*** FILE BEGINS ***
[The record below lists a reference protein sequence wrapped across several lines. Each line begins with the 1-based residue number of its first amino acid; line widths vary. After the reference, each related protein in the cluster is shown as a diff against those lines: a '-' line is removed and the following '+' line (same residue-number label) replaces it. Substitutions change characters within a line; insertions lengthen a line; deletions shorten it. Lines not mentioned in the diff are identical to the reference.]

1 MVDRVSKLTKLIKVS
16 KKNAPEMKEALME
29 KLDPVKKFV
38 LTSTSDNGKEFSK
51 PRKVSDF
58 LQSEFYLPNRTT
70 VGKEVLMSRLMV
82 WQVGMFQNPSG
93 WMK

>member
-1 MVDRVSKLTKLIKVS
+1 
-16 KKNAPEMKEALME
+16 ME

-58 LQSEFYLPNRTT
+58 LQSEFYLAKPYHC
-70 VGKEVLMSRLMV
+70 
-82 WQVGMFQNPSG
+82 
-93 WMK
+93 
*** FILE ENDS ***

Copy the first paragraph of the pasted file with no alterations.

[The record below lists a reference protein sequence wrapped across several lines. Each line begins with the 1-based residue number of its first amino acid; line widths vary. After the reference, each related protein in the cluster is shown as a diff against those lines: a '-' line is removed and the following '+' line (same residue-number label) replaces it. Substitutions change characters within a line; insertions lengthen a line; deletions shorten it. Lines not mentioned in the diff are identical to the reference.]